Christopher Marlowe had never liked Robert Greene when he was alive. But when Greene is found dead shortly after sending Kit a desperate letter, he feels duty bound to find out who killed him. Before long, the playwright-sleuth finds himself in the midst of a baffling murder investigation – where nothing is as it first appears.
The shadow of the Black Death settles over London in this eerie book extract from M.J. Trow’s new Tudor mystery . . .
The Pestilence came to Dowgate that summer. The Spaniards sent it, the rumour ran, in plague ships that drifted with the tide up the river in the dead of night. The Lord sent it because the City’s Livery Companies had displeased him, worshipping Mammon as they did. Above all, it was the Devil, the old serpent, keen as always to add souls to his legions. What if they shivered when he sent for them, if their bodies bulged with black sores and oozed blood? It was all one to him, the great searcher, hobbling on his cloven hoofs down the cobbled smock alleys and prancing through the steelyards, ringing to his tune.
Meg Honeytree had seen him creeping along Elbow Lane; Jane Griggs had caught a blast of his foul breath as he brushed past her on his way to the Vintry. She hadn’t believed a word from the plague doctor in his leather beak, spouting some rubbish about the miasma that rose from the old Walbrook, the stream that lay buried under London’s streets. It was the Fiend, simple as that.
Robert Greene didn’t know. Robert Greene didn’t care. He sat in his house along Kyroun Lane, watching the Baltic ships riding the river’s tide. The huge cranes in the Vintry swung above the Thames mist, groaning as their ropes took the weight of the dark timber, the silver furs. Silent in the shadows, cats prowled, fat on the rats that streamed from the ships in their hundreds. Even at dusk the docks were alive, the sailors’ calls rising above the hum of a never-sleeping city, the lanterns darting like fireflies on the water.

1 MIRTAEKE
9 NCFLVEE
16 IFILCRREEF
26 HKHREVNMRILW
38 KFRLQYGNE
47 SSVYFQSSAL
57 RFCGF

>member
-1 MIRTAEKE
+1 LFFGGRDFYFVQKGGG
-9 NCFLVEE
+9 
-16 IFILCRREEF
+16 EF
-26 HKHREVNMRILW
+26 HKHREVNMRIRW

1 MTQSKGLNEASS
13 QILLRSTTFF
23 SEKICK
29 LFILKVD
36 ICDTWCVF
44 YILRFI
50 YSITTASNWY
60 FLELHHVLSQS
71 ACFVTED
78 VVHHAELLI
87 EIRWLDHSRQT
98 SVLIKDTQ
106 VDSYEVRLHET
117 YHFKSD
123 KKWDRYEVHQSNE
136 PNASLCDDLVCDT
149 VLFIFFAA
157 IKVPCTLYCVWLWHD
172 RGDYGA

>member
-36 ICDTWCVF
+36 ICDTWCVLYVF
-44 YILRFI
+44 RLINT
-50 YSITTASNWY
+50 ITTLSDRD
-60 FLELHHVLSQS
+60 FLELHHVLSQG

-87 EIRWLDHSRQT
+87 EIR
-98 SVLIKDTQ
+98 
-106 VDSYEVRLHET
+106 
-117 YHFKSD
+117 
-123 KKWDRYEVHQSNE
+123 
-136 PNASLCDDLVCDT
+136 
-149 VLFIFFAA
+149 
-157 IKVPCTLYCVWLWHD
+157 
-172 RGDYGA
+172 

Robert Greene was in his thirty-fifth year, but today he felt as old as Methuselah. Around him, in his garret room, the spiders ruled, weaving whole kingdoms in the casement, pattering over his parchment, leaving trails of God-alone-knew-what all over his Friar Bacon and Friar Bungay. He dipped the quill into the ink. There would be no plays tonight, no poetry; not his own, nor anyone else’s. Tonight, he had to write a letter – just one – to a man he hated more than anyone in the world. He shivered suddenly as a draught caught him. He thought he heard a creak on the stair, a muttered word, a whisper just on the cusp of sound. It couldn’t be Mrs Isam; she never came this high into the eaves, not when Dominus Greene was there. And besides, she never spoke below a dull roar, being hard of hearing and of most other senses beyond cooking and laundering. And Dominus Greene had not stirred from his room for three days and three nights. Only one man had come to see him: not Doll, not the snivelling Fortunatus; no one, except that one man.
Greene felt cold and old as he dipped the quill again. How could he start this letter, after all this time? Yet, how could he not, when his life depended on it? He took a breath as deep as his rattling lungs would allow and pulled the linen shroud up over his head. The candle guttered as his hand moved past it and the quill tip scratched the vellum.
‘To Christopher Marlowe,’ he saw the words appear and nearly shrank from them. They seemed almost to glow in the gloom of his chamber. ‘Dominus of Corpus Christi College, poet, playwright, friend to the afflicted.’ It was in Greene’s nature to grovel, to compliment, to laud, even the most undeserving. But would the recipient of this letter appreciate it, that was the question? Marlowe, who could see deep into men’s souls with those dark eyes of his. Greene paused, a glutinous drop of ink frozen on the tip of the feather. He toyed with screwing up the letter and starting again. But time was of the essence and the sand in his glass had long ago run out. He dipped the quill again and forced his aching fingers to move to the next line – ‘Kit,’ he wrote.
BLACK DEATH is available from 29 March in the UK and from 1 July in the US. Read more here.